Ocean Community News

Coral World Preserves and Restores, while Educating Visitors

This week at ECO, we highlight Coral World, an ocean park located in St. Thomas in the U.S. Virgin Islands. One of our social media interns recently visited Coral World and witnessed the progress that the people at the ocean park are making in terms of restoration and preservation.

Coral World is a five acre coral nursery demonstration site and a part of the Nature Conservancy’s Coral Restoration Program. According to the park’s literature, the focus of the program is “to enhance coral populations by growing Elkhorn and Staghorn corals in seafloor nurseries” and then transplant “nursery grown coral fragments to depleted reef sites.” The nurseries are cared for on a weekly basis, which includes removing predators and preventing the overgrowth of algae. Elkhound and Staghorn Corals are each listed as threatened under the Endangered Species Act.

Although Coral World is relatively small compared to most aquarium style parks, the employees at the park have managed to create both an enjoyable and educational experience for locals and tourists alike. For example, the coral propagation system is a small but effective way to display many different species of coral for visitors to observe and learn about. The employees also do an excellent job of providing visitors with educational information about coral and coral bleaching, but juxtapose these facts with easily accessible ways to help preserve coral, such as encouraging visitors to purchase and use reef-safe sunscreen. Conservation at the park is not limited to corals, but includes the creatures dependent on this vital natural resource. Visitors can learn more about these creatures via hands-on interactions with sharks, turtles and sea lions without the need for specialized training.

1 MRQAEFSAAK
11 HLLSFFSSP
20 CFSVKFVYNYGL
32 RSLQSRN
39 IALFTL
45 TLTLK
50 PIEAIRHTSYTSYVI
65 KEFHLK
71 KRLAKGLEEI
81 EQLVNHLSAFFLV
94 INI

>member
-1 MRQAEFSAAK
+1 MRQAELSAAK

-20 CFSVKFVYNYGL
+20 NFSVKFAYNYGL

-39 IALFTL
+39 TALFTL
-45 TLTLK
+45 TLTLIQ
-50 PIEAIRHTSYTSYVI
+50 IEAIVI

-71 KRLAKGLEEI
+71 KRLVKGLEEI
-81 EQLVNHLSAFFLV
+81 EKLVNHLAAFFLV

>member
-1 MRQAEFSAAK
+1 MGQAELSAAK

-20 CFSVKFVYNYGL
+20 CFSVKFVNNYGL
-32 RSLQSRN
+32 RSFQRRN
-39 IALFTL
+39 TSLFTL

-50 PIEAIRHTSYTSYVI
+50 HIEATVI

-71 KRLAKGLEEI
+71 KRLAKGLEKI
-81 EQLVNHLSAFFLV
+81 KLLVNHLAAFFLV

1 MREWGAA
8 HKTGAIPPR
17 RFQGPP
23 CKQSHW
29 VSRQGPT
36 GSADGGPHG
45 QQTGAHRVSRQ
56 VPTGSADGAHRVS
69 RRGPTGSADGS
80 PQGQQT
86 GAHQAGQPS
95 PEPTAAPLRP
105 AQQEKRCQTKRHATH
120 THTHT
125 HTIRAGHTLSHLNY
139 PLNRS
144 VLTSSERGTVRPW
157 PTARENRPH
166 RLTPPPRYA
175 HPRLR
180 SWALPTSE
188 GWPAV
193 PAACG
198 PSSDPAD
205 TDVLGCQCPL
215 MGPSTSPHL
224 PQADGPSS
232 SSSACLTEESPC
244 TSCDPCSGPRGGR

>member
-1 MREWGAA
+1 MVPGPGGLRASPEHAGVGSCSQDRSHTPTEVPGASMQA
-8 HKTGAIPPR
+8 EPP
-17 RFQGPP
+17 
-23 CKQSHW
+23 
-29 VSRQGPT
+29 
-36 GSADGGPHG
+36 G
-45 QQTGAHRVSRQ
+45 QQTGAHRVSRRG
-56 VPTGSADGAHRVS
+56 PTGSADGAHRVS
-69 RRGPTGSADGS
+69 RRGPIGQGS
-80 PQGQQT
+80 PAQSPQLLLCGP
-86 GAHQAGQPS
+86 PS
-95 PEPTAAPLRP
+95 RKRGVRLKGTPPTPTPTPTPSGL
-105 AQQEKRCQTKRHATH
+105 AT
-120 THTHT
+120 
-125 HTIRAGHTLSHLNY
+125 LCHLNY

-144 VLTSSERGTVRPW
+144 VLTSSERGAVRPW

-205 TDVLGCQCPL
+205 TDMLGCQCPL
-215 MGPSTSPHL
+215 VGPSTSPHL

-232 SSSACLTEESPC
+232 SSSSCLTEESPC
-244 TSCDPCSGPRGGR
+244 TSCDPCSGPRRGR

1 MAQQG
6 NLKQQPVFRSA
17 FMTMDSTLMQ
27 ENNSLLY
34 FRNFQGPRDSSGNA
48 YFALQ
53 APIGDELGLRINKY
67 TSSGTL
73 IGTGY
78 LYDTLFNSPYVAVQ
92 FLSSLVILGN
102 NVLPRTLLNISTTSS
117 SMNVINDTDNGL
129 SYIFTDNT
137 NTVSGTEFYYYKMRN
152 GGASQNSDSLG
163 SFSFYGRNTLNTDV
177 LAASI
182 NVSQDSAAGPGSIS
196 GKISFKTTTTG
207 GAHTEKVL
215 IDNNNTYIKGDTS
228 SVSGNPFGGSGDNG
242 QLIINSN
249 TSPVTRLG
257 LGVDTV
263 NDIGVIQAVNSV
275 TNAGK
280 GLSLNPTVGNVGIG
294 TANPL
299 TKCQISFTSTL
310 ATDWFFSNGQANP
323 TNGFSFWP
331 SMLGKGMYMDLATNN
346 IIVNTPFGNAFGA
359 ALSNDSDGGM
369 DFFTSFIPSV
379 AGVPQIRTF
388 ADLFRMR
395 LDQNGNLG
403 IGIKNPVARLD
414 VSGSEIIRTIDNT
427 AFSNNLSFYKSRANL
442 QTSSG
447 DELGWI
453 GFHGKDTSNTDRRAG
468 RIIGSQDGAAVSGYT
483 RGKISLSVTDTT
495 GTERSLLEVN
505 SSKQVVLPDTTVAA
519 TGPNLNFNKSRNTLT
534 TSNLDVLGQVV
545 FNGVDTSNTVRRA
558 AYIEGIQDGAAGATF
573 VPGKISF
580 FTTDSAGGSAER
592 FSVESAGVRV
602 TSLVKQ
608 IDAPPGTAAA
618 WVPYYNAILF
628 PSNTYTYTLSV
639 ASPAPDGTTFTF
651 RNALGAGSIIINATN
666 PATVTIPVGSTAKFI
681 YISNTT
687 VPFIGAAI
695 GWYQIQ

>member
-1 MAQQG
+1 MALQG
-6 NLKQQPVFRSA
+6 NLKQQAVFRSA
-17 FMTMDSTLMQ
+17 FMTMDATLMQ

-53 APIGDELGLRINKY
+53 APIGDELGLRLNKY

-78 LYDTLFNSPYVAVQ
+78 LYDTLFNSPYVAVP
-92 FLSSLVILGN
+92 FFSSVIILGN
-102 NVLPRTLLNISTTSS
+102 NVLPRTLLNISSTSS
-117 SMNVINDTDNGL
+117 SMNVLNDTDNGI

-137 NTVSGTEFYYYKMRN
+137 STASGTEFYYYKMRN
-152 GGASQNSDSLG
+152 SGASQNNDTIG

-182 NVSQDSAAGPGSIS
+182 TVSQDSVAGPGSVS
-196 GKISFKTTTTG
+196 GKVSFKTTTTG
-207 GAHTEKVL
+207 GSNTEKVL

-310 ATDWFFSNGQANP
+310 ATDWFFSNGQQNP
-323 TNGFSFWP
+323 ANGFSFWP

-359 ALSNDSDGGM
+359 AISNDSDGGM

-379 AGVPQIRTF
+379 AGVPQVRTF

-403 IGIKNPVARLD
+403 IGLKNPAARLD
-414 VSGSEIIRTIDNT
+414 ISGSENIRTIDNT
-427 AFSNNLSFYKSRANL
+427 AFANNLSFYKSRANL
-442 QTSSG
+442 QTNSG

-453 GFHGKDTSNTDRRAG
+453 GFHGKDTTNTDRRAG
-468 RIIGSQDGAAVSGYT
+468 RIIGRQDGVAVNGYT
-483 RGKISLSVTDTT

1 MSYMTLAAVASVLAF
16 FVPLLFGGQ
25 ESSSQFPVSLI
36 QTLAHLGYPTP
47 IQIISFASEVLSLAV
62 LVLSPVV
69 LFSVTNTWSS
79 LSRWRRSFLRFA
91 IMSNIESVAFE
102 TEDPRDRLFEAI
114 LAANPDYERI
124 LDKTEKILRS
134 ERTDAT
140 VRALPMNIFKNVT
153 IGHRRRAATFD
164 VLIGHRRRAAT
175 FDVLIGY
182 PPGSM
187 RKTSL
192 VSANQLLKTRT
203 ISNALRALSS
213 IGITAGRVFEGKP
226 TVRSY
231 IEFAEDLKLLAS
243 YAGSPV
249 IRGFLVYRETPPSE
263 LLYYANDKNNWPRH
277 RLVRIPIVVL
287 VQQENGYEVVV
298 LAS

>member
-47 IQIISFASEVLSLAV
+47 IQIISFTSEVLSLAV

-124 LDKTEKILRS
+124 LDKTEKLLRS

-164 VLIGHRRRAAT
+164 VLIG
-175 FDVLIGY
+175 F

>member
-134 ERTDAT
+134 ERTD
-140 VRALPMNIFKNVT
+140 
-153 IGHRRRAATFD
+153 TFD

While coral bleaching is obviously an enormous problem in our ocean waters, it is reassuring to know that ocean parks such as Coral World are doing their part to help preserve coral reefs and inform people about the realities and dangers of coral bleaching. To learn more about the projects and activities at the park, click here.

By: Noelle Edwards, ECO Social Media Intern


Photo caption: Coral propagation system at Coral World. Photo credit: Noelle Edwards, ECO.

ECO Magazine is a marine science publication committed to bringing scientists and professionals the latest ground-breaking research, industry news, and job opportunities from around the world.


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